How to leverage e-learning for your employees and overcome the challenges to make advancing their skills a success for them and your business
Online learning has revolutionized how people worldwide can access information, skills, and qualifications. A flexible environment allows students from around the world to learn at their own pace with a wide variety of courses at their disposal.
Geography no longer limits how you can learn because e-learning means you can attend classes offered by a tutor or teacher who lives thousands of miles away without leaving the comfort of your office or home.
While many online education platforms and individuals offer e-learning classes, a growing number of companies provide e-learning opportunities for employees. This reduces the amount of time spent in training and can ensure that employees are always up to date with the latest trends and developments.
For such programs, employers have material uploaded to the company’s network, and grants access to workers who must complete the training. Companies are electing to tackle training this way for several reasons, including cost savings and time flexibility.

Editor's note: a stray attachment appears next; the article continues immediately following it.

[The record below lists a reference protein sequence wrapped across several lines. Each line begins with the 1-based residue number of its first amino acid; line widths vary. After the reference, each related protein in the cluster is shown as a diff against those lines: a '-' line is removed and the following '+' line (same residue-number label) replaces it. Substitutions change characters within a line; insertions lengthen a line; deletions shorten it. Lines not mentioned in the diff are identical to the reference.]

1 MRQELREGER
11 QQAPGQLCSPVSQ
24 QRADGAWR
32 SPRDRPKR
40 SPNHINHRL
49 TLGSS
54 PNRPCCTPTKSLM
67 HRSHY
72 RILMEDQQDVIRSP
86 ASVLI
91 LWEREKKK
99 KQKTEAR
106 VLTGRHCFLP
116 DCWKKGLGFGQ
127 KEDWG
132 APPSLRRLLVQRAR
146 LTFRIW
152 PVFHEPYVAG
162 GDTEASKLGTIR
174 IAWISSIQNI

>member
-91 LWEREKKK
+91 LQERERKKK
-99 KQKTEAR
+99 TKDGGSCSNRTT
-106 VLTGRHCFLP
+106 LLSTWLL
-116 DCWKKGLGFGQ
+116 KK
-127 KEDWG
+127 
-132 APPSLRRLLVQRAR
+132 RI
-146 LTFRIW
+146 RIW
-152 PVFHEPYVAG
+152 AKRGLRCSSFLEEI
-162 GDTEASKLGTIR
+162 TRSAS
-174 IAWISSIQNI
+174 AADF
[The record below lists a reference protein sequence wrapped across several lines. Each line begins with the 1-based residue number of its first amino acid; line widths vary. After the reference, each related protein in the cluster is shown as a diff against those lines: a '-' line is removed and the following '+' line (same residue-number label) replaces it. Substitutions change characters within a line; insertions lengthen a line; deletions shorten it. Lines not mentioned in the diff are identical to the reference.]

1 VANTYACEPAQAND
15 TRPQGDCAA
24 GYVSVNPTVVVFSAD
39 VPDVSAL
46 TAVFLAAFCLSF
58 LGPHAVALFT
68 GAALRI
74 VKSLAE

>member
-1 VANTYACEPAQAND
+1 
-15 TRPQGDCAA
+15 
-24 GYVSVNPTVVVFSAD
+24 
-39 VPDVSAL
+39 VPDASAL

How to ensure that e-learning is successful
Regardless of what type of e-learning a course is offering, accessibility is a critical factor. Learners need to access materials the course offers, which could be printed handbooks or workbooks, portfolios of evidence, notes, videos, and graphics.
E-learning has highlighted how many people prefer to learn using multiple sources instead of relying on textbooks that do not cater to aural, visual, and kinesthetic learning styles. Many e-learning course providers have found that using a balance of resources allows people to process and apply what they have learned, no matter their learning style.
The fact that learning online allows users to return to videos and watch them again makes learning more manageable, primarily when a learner might not have understood a concept at first. Therefore, they have multiple opportunities to learn and process information that is integral to the course.